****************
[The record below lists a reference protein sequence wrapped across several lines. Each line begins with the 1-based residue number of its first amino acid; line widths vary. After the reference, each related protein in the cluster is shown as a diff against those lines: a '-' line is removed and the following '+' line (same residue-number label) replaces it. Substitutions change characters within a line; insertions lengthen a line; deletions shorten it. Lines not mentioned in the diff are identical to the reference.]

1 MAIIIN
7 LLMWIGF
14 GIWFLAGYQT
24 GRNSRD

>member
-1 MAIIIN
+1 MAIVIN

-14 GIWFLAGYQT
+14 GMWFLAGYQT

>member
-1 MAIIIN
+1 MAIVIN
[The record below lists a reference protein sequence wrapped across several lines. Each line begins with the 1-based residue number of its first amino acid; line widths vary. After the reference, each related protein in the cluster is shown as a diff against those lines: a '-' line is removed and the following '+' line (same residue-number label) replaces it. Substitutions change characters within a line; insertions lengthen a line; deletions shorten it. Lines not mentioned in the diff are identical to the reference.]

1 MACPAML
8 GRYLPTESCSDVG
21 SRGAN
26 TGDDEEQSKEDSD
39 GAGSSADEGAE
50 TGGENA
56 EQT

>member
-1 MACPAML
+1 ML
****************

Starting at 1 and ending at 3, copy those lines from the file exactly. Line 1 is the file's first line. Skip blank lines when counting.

[The record below lists a reference protein sequence wrapped across several lines. Each line begins with the 1-based residue number of its first amino acid; line widths vary. After the reference, each related protein in the cluster is shown as a diff against those lines: a '-' line is removed and the following '+' line (same residue-number label) replaces it. Substitutions change characters within a line; insertions lengthen a line; deletions shorten it. Lines not mentioned in the diff are identical to the reference.]

1 MAIIIN
7 LLMWIGF